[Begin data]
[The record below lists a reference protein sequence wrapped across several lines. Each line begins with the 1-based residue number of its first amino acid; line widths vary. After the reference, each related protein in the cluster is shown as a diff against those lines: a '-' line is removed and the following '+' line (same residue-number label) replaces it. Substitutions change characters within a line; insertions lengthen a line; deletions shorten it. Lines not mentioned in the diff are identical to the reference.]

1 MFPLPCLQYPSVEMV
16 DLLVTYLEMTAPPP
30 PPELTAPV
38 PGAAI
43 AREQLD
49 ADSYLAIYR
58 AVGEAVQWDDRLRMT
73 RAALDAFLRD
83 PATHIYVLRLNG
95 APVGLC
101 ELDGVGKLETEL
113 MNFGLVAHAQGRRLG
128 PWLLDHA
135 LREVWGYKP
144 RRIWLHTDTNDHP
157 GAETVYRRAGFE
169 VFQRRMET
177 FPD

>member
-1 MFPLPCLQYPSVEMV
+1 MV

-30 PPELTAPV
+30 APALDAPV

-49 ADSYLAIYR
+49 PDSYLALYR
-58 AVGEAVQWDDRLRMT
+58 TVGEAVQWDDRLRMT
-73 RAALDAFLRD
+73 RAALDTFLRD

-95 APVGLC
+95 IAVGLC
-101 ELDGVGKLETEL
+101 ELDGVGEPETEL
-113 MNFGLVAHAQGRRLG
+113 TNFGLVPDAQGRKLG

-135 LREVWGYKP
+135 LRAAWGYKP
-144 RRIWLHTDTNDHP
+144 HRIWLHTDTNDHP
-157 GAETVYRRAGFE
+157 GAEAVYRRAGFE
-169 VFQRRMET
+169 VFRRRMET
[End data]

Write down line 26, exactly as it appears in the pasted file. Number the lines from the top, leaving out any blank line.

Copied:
+49 PDSYLALYR